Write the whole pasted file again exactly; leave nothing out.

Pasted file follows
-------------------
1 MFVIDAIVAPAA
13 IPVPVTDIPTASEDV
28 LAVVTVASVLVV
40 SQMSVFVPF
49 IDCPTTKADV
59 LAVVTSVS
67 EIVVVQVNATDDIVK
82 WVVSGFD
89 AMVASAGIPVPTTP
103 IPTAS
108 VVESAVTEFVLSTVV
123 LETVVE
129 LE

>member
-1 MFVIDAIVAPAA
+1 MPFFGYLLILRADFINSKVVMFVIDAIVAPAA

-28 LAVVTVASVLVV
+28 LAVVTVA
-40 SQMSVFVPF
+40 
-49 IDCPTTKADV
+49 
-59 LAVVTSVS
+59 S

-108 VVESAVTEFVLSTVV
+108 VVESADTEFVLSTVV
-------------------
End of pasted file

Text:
1 MFVIDAIVAPAA
13 IPVPVTDIPTASEDV
28 LAVVTVASVLVV
40 SQMSVFVPF
49 IDCPTTKADV
59 LAVVTSVS
67 EIVVVQVNATDDIVK
82 WVVSGFD
89 AMVASAGIPVPTTP
103 IPTAS
108 VVESAVTEFVLSTVV
123 LETVVE
129 LE

>member
-1 MFVIDAIVAPAA
+1 MPFFGYLLILRADFINSKVVMFVIDAIVAPAA

-28 LAVVTVASVLVV
+28 LAVVTVA
-40 SQMSVFVPF
+40 
-49 IDCPTTKADV
+49 
-59 LAVVTSVS
+59 S

-108 VVESAVTEFVLSTVV
+108 VVESADTEFVLSTVV